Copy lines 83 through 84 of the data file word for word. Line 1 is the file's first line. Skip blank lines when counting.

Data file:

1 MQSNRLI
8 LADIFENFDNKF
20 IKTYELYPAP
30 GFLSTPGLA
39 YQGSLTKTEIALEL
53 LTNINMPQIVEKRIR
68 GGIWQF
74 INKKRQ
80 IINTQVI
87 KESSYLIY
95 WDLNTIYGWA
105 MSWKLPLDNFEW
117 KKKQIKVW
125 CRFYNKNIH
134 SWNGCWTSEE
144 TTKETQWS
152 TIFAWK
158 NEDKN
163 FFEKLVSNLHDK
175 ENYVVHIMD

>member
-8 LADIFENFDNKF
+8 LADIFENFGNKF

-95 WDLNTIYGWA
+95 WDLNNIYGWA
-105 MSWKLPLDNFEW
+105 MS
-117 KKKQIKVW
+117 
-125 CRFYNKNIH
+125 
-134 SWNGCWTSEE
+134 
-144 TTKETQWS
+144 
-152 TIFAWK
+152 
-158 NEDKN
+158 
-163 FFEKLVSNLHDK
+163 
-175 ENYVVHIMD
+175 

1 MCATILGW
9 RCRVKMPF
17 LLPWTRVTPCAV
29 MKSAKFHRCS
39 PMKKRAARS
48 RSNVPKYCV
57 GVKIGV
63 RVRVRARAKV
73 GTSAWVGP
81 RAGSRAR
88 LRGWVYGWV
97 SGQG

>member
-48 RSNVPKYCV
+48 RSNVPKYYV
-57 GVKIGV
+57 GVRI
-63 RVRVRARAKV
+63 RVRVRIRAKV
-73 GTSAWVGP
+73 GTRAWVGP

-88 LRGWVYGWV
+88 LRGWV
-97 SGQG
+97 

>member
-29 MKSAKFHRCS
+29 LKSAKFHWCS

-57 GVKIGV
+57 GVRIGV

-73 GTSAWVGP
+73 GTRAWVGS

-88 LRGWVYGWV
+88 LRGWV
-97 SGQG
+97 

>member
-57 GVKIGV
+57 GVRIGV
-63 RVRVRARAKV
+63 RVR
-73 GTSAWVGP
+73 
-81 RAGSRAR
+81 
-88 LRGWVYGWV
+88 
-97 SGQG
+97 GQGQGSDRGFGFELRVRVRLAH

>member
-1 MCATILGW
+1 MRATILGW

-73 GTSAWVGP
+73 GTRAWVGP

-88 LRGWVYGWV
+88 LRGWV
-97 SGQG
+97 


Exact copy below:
-63 RVRVRARAKV
+63 RVR